May 12, 2011 —
As the Upper Delaware region moves swiftly into spring, some of the earliest plants to appear are Japanese knotweed and garlic mustard. These invasive plants are bad news as they out-compete native plants for resources such as sunlight, nutrients and space, resulting in the decline or elimination of food sources for some of the region’s birds, rodents and insects.
Native wildflowers that share the same habitat as garlic mustard—such as trilliums, spring beauty, wild ginger and hepatica—are severely threatened by the aggressive growth of this plant.
One way to reduce the abundance of invasive plants is to consume the edible ones. Garlic mustard, for example, is easy to pull, and can be used in a variety of dishes. A quick Internet search for recipes reveals intriguing temptations like Garlic Mustard and Spinach Raviolis with Garlic Mustard Pesto. Use caution, as the plant contains small amounts of cyanide, as do apple seeds.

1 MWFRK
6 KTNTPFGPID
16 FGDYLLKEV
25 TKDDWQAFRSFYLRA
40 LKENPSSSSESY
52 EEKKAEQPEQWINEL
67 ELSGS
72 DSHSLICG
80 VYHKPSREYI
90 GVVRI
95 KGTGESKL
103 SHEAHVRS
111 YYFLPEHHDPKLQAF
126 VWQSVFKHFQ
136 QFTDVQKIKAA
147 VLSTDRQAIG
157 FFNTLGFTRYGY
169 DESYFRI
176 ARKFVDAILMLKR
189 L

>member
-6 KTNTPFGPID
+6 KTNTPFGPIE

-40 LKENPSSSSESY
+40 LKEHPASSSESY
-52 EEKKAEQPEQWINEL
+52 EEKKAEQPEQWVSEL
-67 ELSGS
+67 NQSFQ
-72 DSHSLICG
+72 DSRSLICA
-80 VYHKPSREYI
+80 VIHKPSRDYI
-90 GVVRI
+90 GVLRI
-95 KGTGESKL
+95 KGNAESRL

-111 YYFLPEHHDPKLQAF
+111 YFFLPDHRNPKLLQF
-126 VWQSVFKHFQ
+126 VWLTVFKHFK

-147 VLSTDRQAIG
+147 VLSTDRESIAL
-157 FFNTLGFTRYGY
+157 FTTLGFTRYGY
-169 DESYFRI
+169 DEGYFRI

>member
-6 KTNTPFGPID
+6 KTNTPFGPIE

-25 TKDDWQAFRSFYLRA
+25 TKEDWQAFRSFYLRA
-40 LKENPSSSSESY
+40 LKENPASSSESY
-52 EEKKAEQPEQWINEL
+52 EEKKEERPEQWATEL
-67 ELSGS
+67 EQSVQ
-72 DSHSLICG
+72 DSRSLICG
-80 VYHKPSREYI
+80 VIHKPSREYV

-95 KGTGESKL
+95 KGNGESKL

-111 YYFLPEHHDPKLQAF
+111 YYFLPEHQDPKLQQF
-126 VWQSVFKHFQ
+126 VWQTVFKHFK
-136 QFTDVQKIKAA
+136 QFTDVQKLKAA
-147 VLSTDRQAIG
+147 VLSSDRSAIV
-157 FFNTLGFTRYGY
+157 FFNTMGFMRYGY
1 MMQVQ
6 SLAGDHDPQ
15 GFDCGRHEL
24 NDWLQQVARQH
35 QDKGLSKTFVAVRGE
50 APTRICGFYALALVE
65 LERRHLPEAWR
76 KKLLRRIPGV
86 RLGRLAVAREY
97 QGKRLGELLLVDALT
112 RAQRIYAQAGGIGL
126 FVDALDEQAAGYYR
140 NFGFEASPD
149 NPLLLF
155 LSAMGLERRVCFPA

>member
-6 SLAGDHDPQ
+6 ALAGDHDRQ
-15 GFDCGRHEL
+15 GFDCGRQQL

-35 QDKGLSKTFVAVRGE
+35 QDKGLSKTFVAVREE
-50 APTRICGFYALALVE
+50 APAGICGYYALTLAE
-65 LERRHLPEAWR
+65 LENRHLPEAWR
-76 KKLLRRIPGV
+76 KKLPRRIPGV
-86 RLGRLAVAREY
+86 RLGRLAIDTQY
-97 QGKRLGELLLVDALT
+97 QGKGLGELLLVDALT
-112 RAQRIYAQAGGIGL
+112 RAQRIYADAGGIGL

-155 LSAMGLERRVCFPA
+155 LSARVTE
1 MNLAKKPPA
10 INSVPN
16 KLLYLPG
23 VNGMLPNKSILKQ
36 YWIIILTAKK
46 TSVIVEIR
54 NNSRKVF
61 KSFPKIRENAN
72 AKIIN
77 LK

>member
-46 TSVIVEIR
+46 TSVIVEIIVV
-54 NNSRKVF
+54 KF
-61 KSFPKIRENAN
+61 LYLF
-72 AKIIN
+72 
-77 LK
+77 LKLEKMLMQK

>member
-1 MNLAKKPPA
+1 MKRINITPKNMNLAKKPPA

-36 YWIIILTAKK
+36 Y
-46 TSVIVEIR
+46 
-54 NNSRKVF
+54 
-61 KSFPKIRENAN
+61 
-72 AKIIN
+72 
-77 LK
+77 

Even if you don’t develop a taste for this plant, pulling it up during annual spring cleanups and early gardening efforts is a good strategy and one to encourage among friends and neighbors.
Another prolific but edible invasive is Japanese knotweed. This plant displaces native plant communities by vigorously forming dense mats of bamboo-like stalks up to 10 feet tall. It can be used as a cooked vegetable or in jams, salad and pies, according to “Edible Wild Plants of Pennsylvania and Neighboring States,” by Richard and Mary Lee Medve.
Like rhubarb, the stems are quite tart and can be substituted in similar recipes. Harvest shoots up to one foot high before they leaf out. Use caution, as the plant may cause photosensitive dermatitis.
When considering whether to consume any wild edible, minimize risks by positively identifying the plant, collecting the correct form at the appropriate time and preparing it as specified. Even so, it is possible to find that you are allergic to a certain plant, so experiment with care.